Discharge by Supervening Frustration
Where, after a contract is made, a party's principal purpose is substantially frustrated without his fault by the occurrence of an event the non-occurrence of which was a basic assumption on which the contract was made, his remaining duties to render performance are discharged, unless the language or the circumstances indicate the contrary.
Existing Impracticability or Frustration
- Where, at the time a contract is made, a party's performance under it is impracticable without his fault because of a fact of which he has no reason to know and the non-existence of which is a basic assumption on which the contract is made, no duty to render that performance arises, unless the language or circumstances indicate the contrary.
- Where, at the time a contract is made, a party's principal purpose is substantially frustrated without his fault by a fact of which he has no reason to know and the non-existence of which is a basic assumption on which the contract is made, no duty of that party to render performance arises, unless the language or circumstances indicate the contrary.
Effect of Urging Performance in Spite of Repudiation
The injured party does not change the effect of a repudiation by urging the repudiator to perform in spite of his repudiation or to retract his repudiation.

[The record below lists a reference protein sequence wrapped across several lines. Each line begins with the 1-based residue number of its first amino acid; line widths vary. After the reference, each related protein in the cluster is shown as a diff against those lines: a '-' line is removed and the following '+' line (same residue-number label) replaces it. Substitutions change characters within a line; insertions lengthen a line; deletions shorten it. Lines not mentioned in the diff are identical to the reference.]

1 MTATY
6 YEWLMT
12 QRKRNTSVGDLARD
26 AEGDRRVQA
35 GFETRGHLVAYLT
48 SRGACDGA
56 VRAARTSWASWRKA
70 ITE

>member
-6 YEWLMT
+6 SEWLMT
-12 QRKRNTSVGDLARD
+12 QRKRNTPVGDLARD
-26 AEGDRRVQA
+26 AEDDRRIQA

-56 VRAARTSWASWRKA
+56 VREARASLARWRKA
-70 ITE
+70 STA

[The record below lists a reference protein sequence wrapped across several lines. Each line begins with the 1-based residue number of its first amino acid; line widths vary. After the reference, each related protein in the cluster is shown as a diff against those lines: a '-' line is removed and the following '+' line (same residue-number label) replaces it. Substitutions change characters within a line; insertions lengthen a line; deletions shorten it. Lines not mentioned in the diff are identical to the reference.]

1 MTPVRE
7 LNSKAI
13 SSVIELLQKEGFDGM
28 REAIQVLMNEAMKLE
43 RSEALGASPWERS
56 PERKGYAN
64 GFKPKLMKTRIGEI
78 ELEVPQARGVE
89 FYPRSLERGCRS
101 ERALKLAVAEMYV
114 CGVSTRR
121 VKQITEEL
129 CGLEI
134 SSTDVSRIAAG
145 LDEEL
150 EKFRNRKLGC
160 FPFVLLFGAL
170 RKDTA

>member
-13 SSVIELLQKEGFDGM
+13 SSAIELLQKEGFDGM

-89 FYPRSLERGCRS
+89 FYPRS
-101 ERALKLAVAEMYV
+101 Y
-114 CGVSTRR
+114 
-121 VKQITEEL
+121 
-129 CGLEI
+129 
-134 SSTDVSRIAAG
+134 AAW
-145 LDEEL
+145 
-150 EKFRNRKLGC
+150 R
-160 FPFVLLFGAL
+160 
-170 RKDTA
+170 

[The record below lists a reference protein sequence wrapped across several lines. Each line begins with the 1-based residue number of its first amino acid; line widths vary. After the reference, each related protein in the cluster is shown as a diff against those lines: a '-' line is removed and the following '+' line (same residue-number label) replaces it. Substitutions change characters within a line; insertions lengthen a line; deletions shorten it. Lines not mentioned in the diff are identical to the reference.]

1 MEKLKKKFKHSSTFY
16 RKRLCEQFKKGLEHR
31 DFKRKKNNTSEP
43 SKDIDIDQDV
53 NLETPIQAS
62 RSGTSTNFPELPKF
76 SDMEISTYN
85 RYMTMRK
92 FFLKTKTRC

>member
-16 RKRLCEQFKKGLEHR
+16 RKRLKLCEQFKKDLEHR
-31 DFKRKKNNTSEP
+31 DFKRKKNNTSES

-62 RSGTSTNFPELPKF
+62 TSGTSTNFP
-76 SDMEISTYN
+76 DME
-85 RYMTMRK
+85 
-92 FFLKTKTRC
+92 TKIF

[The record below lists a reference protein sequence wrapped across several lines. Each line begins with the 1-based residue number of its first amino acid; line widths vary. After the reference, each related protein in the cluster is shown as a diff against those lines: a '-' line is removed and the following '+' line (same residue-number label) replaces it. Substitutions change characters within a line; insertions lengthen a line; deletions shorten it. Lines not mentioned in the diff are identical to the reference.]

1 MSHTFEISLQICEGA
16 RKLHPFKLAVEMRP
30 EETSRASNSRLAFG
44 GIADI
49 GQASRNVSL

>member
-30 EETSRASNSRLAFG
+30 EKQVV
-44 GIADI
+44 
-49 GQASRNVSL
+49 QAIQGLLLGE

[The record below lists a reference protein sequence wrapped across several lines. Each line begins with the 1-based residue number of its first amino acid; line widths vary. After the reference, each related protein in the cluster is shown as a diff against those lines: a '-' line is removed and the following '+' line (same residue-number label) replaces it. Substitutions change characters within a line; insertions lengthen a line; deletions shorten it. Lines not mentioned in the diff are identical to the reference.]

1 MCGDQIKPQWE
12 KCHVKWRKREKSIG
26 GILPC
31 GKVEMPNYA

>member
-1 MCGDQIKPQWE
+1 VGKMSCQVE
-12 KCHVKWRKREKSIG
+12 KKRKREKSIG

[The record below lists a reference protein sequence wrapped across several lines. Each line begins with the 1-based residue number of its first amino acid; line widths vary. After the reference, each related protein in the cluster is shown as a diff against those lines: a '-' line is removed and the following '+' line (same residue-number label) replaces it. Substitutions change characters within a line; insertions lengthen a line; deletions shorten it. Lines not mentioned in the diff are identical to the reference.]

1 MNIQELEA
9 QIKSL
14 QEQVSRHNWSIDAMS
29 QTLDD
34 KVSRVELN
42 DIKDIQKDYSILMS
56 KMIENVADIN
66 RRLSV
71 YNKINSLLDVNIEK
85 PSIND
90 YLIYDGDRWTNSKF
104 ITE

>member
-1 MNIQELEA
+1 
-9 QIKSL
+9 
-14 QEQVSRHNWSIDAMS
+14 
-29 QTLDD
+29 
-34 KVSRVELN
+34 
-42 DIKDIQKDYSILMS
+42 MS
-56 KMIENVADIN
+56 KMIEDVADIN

Effect on Other Party's Duties of a Prospective Failure Justified by Impracticability or Frustration
- A party's prospective failure of performance may, except as stated in Subsection (2), discharge the other party's duties or allow him to suspend performance under the rules stated in [R2C § 251(1)] and [R2C § 253(2)] even though the failure would be justified under the rules stated in this Chapter.
- The rule stated in Subsection (1) does not apply if the other party assumed the risk that he would have to perform in spite of such a failure.
Temporary Impracticability or Frustration
Impracticability of performance or frustration of purpose that is only temporary suspends the obligor's duty to perform while the impracticability or frustration exists but does not discharge his duty or prevent it from arising unless his performance after the cessation of the impracticability or frustration would be materially more burdensome than had there been no impracticability or frustration.
- If impracticability ends and it is not materially more difficult to perform, performance must be rendered.
Relief Including Restitution
- In any case governed by the rules stated in this Chapter, either party may have a claim for relief including restitution under the rules stated in [R2C § 240] and [R2C § 377].
- In any case governed by the rules stated in this Chapter, if those rules together with the rules stated in Chapter 16 will not avoid injustice, the court may grant relief on such terms as justice requires including protection of the parties' reliance interests.